J.K. Rowling is “writing hard,” but don’t expect any more fantasy novels.
As the Coast Guard mobilizes for the final Harry Potter tidal wave, due to crash upon American shores this Friday, the sound of millions of little hearts breaking can be heard beneath the roar: J.K. Rowling’s next book will not be a fantasy.
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Oh, hello. Chauncey Mabe here. Yes, I was gone for a couple of days, attending to pressing deadlines from magazines that you’ve never heard of and, let’s face it, probably never will. Publications that pay poorly, if at all. But beggars in the brave new world of digital journalism can seldom be choosers. Sigh. Did you miss me?
So Jo’s not writing another fantasy epic, ala Harry Potter and the Whatever Whatever. That’s the bad news. The good news is that she’s writing at all. Not only writing, but, according to the Guardian, “writing hard” on something.
Indeed, Rowling now confesses she’s done “quite a lot” since completing the book version of Harry Potter and the Deathly Hallows way back in 2007:
“I think I always felt I didn’t want to publish again until the last film was out because Potter has been such a huge thing in my life. I’ve been writing hard ever since I finished writing Hallows, so I’ve got a lot of stuff and I suppose it’s a question of deciding which one comes out first”
What? Which one?!? OhmyGod!OhMyGodOhMyGod!!! Aaaaiiiieeeeeaaaa! That means she’s got more than one thing written! Yayayayay! Oh! I have to sit down! I can’t breathe. Aaaaiiiieeeeeaaa!
Actually, Rowling has let slip in the past that she’s working on, or thinking of working on (she’s always coy), a book for children younger than the Young Adult audience for the Harry Potter books — although Harry Potter proved, famously, to have wide appeal for adult readers, too.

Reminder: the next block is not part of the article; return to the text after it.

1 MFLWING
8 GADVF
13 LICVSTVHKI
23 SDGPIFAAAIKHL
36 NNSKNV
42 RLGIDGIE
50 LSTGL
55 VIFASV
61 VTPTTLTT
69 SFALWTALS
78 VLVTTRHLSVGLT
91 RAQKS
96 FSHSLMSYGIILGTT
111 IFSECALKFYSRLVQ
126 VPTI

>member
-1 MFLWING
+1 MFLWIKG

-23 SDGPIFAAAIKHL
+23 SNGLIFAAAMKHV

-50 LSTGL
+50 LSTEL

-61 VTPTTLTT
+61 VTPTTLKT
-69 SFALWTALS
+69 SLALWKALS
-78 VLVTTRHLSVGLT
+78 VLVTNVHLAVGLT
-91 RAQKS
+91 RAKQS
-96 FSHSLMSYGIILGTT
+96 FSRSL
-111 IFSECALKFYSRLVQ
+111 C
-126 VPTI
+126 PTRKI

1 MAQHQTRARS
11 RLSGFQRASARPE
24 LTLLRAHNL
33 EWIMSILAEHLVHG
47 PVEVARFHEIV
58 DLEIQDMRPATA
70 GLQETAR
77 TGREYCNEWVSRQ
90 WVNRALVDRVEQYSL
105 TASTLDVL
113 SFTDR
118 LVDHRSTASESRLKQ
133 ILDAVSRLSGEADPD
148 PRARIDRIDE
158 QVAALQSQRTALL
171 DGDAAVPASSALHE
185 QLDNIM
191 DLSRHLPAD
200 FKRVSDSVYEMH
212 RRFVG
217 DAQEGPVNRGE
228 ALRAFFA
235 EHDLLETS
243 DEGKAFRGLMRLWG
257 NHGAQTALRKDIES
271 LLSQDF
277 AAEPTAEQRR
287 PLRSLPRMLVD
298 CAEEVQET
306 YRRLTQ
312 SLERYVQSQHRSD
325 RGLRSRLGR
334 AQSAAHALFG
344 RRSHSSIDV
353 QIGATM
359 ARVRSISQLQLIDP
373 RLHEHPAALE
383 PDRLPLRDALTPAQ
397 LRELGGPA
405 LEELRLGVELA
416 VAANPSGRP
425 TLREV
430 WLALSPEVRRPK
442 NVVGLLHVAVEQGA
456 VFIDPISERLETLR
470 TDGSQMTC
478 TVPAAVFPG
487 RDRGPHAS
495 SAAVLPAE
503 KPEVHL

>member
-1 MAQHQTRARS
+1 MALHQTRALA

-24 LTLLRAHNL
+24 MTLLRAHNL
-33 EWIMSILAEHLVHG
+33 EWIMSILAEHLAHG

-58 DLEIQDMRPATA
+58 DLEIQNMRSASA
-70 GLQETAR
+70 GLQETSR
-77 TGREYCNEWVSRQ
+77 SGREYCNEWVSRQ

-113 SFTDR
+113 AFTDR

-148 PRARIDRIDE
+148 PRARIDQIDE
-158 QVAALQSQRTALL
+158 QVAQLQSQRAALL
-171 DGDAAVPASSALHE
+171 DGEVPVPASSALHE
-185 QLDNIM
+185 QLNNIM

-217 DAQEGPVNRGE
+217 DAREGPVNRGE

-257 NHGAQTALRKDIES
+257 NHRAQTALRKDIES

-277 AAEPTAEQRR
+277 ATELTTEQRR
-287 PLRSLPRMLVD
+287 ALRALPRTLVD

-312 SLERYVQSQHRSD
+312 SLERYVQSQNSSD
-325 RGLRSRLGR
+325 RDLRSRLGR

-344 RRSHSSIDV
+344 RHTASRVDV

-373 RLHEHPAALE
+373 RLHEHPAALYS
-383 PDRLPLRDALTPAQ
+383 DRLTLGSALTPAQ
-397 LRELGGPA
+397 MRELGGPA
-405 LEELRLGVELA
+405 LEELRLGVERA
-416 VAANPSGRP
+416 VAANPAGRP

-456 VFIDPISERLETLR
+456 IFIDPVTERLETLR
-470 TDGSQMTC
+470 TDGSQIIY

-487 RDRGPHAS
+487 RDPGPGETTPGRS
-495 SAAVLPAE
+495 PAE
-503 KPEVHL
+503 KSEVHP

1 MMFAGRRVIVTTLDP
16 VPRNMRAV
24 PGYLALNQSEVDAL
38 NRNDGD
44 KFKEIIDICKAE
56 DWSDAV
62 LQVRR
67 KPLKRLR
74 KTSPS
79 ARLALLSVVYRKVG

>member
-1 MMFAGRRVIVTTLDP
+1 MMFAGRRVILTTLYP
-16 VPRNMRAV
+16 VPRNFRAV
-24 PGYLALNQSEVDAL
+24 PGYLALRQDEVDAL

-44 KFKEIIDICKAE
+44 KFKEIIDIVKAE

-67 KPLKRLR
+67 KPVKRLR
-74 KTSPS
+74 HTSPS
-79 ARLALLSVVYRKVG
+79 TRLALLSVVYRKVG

So it comes as no surprise to learn that Rowling is at work on something “not for children,” as she teased in 2007.An adult work from Rowling will be a fascinating exercise — where will her talent for invention, character, moral seriousness and story take her in the grown-up world?
Will it be something like the hard-edged romantic suspense of Daphne du Maurier (Rebecca) or John Buchan (The Thirty-Nine Steps)? Will she be drawn to the gritty sci-fi so profitably explored by other genre part-timers, like Margaret Atwood (Year of the Flood) or P.D. James (Children of Men)?
Or will she prove adept, like William Boyd (A Good Man in Africa, Brazzaville Beach, Restless), at any adult genre she takes up?
I can hardly wait to find out. At any rate, we can expect it won’t be fantasy: “I think I’ve done my fantasy. To go and create another fantasy universe would feel wrong, and I don’t know if I’m capable of it.”
Unless, of course, she changes her mind and not only writes fantasy again, but returns to dear Harry. As she teased wee fans at the British premiere of the new movie, Harry Potter and the Deathly Hallows, Part Two: “Never say never. It is my baby and if I want to bring it out to play again I will. You know what? Maybe I’ll just write another one.”
Now, that’s just cruel. But devotees and casual fans alike will be forgiving so long as Jo writes something, anything. And that, at least seems guaranteed. I was beginning to wonder if, like Harper Lee, she had been spooked into silence by the stupendous success of her first project.
“I will publish again,” she said at the premiere. “In a sense it’s a beginning for me as well as an end.”
Notes: The Guardian has a cute piece on the magic words and phrases Rowling made up for the Potter books, while Newsweek has a very nice essay by Ralph Fiennes, the actor who plays the evil Lord Voldemort in the pictures:
“Sometimes kids would come to the set,” Fiennes says, “and I could see them looking at me anxiously. I once walked past the young child of a script supervisor, and he burst into tears. I felt very good about myself.”
For some reason, the thought of Fiennes, in full make-up and Voldemort regalia, taking satisfaction at terrifying innocent children makes me very happy. Craftsmanship is always admirable, no?